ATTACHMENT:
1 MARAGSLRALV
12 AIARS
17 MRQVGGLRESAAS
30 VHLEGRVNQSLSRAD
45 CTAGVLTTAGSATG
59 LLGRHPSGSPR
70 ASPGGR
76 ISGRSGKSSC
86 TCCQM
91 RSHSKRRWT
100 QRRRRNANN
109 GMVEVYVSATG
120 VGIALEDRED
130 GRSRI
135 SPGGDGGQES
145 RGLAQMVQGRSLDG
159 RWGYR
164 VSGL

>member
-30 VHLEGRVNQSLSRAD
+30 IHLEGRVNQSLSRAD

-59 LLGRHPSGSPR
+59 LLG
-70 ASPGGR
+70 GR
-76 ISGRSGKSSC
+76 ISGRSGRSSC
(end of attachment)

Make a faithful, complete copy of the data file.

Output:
1 MARAGSLRALV
12 AIARS
17 MRQVGGLRESAAS
30 VHLEGRVNQSLSRAD
45 CTAGVLTTAGSATG
59 LLGRHPSGSPR
70 ASPGGR
76 ISGRSGKSSC
86 TCCQM
91 RSHSKRRWT
100 QRRRRNANN
109 GMVEVYVSATG
120 VGIALEDRED
130 GRSRI
135 SPGGDGGQES
145 RGLAQMVQGRSLDG
159 RWGYR
164 VSGL

>member
-30 VHLEGRVNQSLSRAD
+30 IHLEGRVNQSLSRAD

-59 LLGRHPSGSPR
+59 LLG
-70 ASPGGR
+70 GR
-76 ISGRSGKSSC
+76 ISGRSGRSSC